The company offers nationwide service. “The retail fronts are additionally supported by strategically placed manufacturing hubs equipped with high-volume production capabilities. These centralized production centers enable faster turnaround with expanded product offerings,” says Littlefield.
With so many locations, the company utilizes customized software to drive and color manage its wide format printing fleet. “The software includes an extensive list of features, with a focus on color management and quality. Ease of use and an intuitive user interface are also critical features to simplify our team members’ ability to adopt the technology needed to meet the day-to-day requirements and ever-changing needs of our most color critical customers,” explains Littlefield.
He says while most of its requirements are met with various software applications, there are a few gaps that alternative solutions or custom built software address.
When researching color management solutions, FedEx Office invests many resources into the evaluation process. “The wide format space has recently exploded with a range of printers and RIPs driving them. Color management has always been the key feature in the section of the RIPs,” offers Littlefield. “Additionally, necessary features include an extensive tool set for spot color editing to make brand color matching easier than ever.”
Calibration and profiling features are also a priority in driving color and quality consistency across all retail and production centers for the company. Other important elements include application security, ease of use, support for printers and spectrophotometers, and remote fleet management tools.
Because the company caters to a variety of customer needs, it relies on an exhaustive list of qualification criteria for the tools it uses. “More than the selection, our requirements are driven by customer—internal and external—demand,” says Littlefield.
Littlefield suggests that the field of color management has matured in the last several years with a wide area of software for calibration, profile creation and editing, and spot color matching. “From a production perspective, the tool sets are adequate to produce an acceptable color match. The real challenge is that for color management to work each and every time, the entire workflow—such as selection of different file formats for incoming files, PDF conversion settings, variation in consumables, environmental factors, printer hardware drift, inadequate calibration, and color verifications or operator execution—could break a color managed workflow.”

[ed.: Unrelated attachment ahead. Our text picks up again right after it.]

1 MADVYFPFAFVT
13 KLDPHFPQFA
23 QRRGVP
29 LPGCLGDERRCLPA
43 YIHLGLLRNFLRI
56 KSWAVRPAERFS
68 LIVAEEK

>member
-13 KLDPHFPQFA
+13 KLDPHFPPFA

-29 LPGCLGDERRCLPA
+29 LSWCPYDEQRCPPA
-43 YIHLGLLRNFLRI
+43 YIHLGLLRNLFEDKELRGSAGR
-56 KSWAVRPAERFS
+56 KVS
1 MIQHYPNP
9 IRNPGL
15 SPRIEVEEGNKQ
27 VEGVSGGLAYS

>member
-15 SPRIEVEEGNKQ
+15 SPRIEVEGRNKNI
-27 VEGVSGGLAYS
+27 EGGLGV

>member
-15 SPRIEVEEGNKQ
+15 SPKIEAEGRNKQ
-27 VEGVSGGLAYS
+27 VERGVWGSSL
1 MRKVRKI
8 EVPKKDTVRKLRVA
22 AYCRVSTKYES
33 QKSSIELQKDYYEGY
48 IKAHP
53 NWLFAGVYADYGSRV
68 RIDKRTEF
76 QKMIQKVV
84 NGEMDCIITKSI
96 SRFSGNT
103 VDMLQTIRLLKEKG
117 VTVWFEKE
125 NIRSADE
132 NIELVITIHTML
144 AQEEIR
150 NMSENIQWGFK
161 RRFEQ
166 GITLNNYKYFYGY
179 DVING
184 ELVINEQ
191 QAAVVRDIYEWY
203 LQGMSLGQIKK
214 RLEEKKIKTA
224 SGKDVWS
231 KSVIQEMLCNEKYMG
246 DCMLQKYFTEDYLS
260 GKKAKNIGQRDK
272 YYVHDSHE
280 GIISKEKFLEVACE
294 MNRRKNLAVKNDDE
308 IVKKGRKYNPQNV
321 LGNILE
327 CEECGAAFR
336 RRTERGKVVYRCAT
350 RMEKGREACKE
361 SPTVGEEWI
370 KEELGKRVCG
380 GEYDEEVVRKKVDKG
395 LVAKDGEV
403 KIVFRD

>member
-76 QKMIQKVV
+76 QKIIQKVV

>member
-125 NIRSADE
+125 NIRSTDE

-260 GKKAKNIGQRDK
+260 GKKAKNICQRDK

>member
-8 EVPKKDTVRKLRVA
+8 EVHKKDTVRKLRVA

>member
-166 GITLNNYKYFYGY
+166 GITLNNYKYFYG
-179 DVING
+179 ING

He believes color management to be more than just color—it’s getting the file right, performing preflight, selecting stable consumables, ensuring your printer is in its baseline stable state, confirming the operator knows the right setting/workflow to use, and having a well vetted out quality control process.
Littlefield stresses the importance of ensuring color and quality requirements are well defined and documented for all of FedEx Office’s commercial customers. Recently, it on-boarded a color-critical customer with more than 20 brand colors. The customer produced physical samples that they wanted FedEx Office to match.
“We worked with them to quantify their brand colors in colorimetric terms—or L*a*b* values. We also ran several tests internally to identify the best print process and hardware to use to meet the tight color requirements. The optimized color workflow ensured that the color expectations were met each and every time the job was printed. Our existing infrastructure in place for cross-center print production ensured the jobs—when printed across multiple locations—matched as well. We used an array of color management software and spectrophotometers to develop color standards and to assist with daily production,” says Littlefield.
Overall, FedEx Office feels its strong color management program encompasses every printing segment that it provides—from narrow format to inkjet to traditional offset. “It composes of initiatives that focus on color management training to certifications, color verification, hardware, consumable testing and qualifications, production SOP development, and definition of support/escalation models. All of our production centers hold the G7 Master Printer certification. Our team of G7 experts ensures each stage of the workflow process is well defined and optimized to produce the results to meet the requirements of our commercial and retail customers,” concludes Littlefield.
Brand owners, as well as PSPs, are concerned with color. They rely on specific procedures and the right selection of software and hardware to ensure consistency and vibrancy on all output. While some look for end-to-end solutions that manage the process from start to finish, others customize the process with a variety of tools. No matter what the means, print customers expect PSPs to be color experts and masters of their trade.
May2017, Digital Output